I also think that 2011 will be the year of the activist investor. These folks took a beating since 2007 but this should be their year. There is a ton of cash on corporate balance sheets but lots of underperformance in the current economic environment. We will see activist drive takeovers, restructures, and special dividends this year in my opinion. Recent filings of interest include strong activist positions in Surmodics(SRDX), SeaChange International (SEAC), and Energy Solutions. Tracking activist portfolios and 13D filings should be a very profitable activity in 2011.
I have been looking at some interesting new stuff with options as well I am not going to give most of it away just yet but I ll give you one stimulated by a recent list discussion. H and R Black is highly likely to go into a private equity portfolio next year. Management has made every mistake you can make and the loss of RALs is a big problem for the company. However the brand has real value. I do not want town the stock just yet but I like the idea of selling the January 2012 at $.70 to $.75. If you cash secure the put it's a 10% or so return if the stock stays above the strike. If it falls below I' ll be happy to own the stock with a 6 handle net. Back in 2008 everyone anticipated a huge default wave to hit the high yield market. Thanks to federal stimulus money pumping programs it did not happen. However in the spirit of sell the dog food the dog will eat a given moment the hedge fund world raised an enormous amount od distressed debt money. Thanks to this high yield spreads are far too low. CCC paper in particular is priced at absurd levels. These things trade like money good paper and much of it is not. Extend and pretend has helped but if the economy stays weak and interest rates rise rolling over the tsunami f paper due over the next few years becomes nigh onto impossible. I am going take small position in puts on the various high yield ETFs. If I am right they will explode when that market implodes. Continuing to talk my book I hope this happens. Among my nightly prayers is "Please God just one more two year period of asset rich companies with current payments having bonds trade below recovery value and I promise not to piss the money away this time. Amen.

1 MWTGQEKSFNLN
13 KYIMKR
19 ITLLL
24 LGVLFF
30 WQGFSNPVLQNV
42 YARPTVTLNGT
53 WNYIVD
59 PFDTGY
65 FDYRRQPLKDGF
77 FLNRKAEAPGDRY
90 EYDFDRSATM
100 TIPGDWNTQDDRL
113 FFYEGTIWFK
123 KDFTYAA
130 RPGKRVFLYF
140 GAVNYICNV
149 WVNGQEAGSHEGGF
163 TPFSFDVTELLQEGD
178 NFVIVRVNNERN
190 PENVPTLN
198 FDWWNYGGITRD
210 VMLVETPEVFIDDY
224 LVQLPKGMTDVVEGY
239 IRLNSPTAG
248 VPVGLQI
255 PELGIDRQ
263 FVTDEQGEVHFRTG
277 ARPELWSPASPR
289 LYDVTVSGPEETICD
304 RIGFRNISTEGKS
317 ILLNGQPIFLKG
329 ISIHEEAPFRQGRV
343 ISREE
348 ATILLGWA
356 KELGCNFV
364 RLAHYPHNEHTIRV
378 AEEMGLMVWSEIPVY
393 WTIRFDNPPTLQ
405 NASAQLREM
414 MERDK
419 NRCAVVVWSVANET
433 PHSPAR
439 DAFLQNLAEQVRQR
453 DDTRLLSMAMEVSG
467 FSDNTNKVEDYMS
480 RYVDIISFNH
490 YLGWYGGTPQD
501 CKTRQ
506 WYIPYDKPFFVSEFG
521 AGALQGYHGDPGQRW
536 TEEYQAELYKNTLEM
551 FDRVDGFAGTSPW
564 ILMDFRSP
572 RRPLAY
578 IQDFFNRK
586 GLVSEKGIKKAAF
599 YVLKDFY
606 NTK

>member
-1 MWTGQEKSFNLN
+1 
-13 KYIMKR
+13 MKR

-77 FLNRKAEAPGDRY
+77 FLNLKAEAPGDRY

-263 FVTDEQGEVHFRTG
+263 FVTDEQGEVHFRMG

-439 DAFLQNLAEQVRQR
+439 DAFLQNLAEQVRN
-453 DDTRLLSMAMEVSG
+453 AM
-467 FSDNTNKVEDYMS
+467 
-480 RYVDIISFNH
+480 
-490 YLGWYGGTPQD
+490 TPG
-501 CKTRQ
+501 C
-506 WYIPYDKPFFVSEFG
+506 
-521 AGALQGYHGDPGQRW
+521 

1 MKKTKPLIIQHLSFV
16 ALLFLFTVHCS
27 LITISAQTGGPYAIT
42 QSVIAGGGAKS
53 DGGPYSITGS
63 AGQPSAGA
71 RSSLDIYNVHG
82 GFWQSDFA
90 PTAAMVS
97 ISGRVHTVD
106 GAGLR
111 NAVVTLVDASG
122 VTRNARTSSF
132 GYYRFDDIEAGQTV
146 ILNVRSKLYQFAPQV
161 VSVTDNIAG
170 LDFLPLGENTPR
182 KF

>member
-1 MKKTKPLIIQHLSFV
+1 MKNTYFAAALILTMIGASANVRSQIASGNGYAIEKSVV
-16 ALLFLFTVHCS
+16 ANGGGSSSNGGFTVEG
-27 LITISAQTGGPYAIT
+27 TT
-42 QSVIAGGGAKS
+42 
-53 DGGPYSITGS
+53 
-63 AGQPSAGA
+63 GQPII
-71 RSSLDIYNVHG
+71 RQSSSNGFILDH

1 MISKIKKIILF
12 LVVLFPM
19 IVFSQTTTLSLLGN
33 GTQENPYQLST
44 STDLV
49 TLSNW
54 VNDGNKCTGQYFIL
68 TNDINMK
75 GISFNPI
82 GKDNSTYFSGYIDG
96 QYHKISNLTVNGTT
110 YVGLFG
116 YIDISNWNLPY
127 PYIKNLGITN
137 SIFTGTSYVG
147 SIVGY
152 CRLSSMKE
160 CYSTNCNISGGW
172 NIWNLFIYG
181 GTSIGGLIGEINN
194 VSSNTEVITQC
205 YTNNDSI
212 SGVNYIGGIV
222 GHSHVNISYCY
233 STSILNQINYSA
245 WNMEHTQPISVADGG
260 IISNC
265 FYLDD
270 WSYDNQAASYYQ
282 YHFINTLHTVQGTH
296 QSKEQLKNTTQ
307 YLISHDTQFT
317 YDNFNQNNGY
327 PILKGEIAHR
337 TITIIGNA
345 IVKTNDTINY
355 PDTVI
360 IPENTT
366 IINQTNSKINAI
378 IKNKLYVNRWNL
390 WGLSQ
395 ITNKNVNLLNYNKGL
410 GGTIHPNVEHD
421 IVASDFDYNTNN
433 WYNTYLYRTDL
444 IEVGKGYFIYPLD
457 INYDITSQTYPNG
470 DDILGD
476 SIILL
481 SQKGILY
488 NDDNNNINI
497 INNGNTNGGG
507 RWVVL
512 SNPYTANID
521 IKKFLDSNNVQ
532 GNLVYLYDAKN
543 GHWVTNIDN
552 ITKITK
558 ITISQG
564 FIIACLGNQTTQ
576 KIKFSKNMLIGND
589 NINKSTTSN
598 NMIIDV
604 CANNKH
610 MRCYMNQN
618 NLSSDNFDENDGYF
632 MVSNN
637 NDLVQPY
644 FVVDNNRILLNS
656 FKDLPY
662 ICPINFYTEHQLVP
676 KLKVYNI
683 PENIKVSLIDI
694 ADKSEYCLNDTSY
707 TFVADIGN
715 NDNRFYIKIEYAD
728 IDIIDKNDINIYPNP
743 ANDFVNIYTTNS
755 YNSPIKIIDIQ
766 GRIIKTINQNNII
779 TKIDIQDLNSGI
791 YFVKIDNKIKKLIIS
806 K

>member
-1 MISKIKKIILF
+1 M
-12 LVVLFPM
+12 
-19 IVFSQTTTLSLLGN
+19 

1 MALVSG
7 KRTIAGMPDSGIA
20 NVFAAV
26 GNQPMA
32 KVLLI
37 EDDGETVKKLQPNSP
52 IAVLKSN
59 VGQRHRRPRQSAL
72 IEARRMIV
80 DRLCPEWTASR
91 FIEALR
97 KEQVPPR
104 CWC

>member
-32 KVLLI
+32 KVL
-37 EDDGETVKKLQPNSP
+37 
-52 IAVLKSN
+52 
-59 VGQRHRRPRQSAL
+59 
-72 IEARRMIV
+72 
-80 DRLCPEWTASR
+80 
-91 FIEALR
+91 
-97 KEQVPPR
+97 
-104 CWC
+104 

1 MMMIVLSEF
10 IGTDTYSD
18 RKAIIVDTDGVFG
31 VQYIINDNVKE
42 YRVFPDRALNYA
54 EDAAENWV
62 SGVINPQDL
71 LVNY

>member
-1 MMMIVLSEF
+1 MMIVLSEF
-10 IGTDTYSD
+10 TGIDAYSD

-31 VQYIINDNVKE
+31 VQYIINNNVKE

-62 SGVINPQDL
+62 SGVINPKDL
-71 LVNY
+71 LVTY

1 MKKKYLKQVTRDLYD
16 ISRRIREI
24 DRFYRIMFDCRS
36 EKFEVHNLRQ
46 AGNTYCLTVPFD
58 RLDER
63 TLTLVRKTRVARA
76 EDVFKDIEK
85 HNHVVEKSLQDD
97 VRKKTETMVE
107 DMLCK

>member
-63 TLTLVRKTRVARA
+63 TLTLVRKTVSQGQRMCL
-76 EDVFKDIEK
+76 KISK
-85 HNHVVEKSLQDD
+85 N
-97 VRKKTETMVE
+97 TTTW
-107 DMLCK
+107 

PS. If you add in risk arbitrage spreads of 30% annualized returns along with this I would not object. Love, Tim.